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Hughes C.,Oxford Radcliffe Hospital Trust | Thomas K.,Oxford Radcliffe Hospital Trust | Johnson D.,Oxford Craniofacial Unit | Das S.,Oxford Radcliffe Hospital Trust | Das S.,Oxford Craniofacial Unit
Paediatric Anaesthesia | Year: 2013

The management of children with craniosynostosis is multidisciplinary and has evolved significantly over the past five decades. The treatment is primarily surgical. The anesthetic challenges continue to be the management of massive blood transfusion and prolonged anesthesia in small children, often further complicated by syndrome-specific issues. This two-part review aims to provide an overview of the anesthetic considerations for these children. The first part described the syndromes associated with craniosynostosis, the provision of services in the UK, surgical techniques, preoperative issues and induction and maintenance of anesthesia. This second part will explore hemorrhage control, the use of blood products, metabolic disturbance and postoperative issues. © 2012 Blackwell Publishing Ltd. Source


Woods R.H.,Oxford Craniofacial Unit | Johnson D.,Oxford Craniofacial Unit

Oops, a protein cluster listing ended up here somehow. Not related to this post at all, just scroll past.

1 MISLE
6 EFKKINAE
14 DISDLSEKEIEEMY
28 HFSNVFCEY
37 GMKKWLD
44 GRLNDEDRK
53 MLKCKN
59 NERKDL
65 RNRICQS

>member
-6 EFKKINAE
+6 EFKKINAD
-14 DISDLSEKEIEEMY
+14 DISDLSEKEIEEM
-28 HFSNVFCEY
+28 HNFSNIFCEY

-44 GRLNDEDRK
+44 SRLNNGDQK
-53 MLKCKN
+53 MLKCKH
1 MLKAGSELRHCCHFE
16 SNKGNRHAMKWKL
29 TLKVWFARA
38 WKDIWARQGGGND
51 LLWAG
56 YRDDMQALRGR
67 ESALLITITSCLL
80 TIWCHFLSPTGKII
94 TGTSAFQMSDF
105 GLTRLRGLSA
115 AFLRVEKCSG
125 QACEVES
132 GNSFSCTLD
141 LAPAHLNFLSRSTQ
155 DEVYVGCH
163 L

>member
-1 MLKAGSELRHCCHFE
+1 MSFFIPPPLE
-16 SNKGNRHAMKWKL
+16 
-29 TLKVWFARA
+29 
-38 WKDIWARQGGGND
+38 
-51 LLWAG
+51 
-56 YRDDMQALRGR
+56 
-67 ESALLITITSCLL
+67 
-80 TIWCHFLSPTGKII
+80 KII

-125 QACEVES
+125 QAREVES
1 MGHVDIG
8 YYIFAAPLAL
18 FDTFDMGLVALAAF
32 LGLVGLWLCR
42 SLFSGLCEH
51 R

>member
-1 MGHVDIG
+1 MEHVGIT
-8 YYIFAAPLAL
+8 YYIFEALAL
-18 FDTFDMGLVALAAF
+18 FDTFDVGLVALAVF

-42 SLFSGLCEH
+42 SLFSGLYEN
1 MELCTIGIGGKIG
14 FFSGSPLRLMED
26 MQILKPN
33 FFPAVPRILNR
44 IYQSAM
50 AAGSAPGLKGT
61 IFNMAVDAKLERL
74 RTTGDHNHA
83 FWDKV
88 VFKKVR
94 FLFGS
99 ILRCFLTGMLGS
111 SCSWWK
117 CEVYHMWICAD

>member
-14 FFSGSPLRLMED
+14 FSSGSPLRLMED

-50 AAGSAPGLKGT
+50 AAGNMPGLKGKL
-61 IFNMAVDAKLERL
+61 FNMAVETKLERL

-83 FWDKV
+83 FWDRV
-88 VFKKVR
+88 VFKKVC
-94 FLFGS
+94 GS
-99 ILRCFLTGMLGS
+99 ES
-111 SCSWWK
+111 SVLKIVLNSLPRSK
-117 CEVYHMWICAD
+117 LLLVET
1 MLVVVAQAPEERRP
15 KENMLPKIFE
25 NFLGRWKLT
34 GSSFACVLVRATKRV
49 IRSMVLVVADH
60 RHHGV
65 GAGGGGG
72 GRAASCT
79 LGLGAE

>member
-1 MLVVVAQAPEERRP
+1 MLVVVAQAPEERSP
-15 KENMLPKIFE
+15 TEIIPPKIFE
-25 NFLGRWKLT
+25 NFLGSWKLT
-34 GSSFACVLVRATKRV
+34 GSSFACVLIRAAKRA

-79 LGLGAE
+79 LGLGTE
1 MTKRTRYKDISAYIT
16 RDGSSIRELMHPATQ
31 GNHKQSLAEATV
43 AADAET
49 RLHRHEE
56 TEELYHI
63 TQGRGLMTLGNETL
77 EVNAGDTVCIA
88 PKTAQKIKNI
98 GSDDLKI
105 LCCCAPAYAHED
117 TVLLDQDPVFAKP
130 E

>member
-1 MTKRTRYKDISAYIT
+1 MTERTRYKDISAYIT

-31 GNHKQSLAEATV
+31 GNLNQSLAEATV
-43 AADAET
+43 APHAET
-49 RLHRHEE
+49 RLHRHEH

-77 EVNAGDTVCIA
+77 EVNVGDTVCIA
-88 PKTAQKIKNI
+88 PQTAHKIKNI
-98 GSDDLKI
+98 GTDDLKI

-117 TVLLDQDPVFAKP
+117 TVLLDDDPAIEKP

Journal of Craniofacial Surgery | Year: 2010

Improved accessibility to supraregional centers in the United Kingdom has led to an increased referral of minor craniofacial anomalies. We have recognized a group of patients referred with absence of the anterior fontanelle and possible associated craniosynostosis. The aim of this study was to assess the group of patients in which the anterior fontanelle was entirely replaced by a single bone, examining associations, relationship to craniosynostosis, and prognostic implications.Eleven patients had fontanellar bones replacing the anterior fontanelle on computed tomographic imaging in the 3-year study period. Five were referred solely because of absence of the anterior fontanelle; and the remainder, because of concern of concomitant craniosynostosis. Five children had associated craniosynostosis (sagittal synostosis, 3; metopic synostosis, 1; and bicoronal synostosis, 1), 1 had acrocallosal syndrome, and 5 had no other craniofacial abnormalities. The patient group with craniosynostosis have been managed in line with the unit protocol and have good early postoperative results (mean postoperative follow-up, 9.4 mo). The 5 patients who had an anterior fontanellar bone as an isolated finding were observed and have developed normally with a mean follow-up of 2 years 1.4 months (range, 8 mo to 3 y 4 mo).Replacement of the anterior fontanelle with a fontanellar bone is an uncommon finding, often associated with craniosynostosis. Cases with craniosynostosis can be treated in line with unit protocols. Isolated anterior fontanellar bones can be managed conservatively without adverse impact on the child. Copyright © 2010 by Mutaz B. Habal. Source


Eley K.A.,Oxford Craniofacial Unit
Journal of Craniofacial Surgery | Year: 2016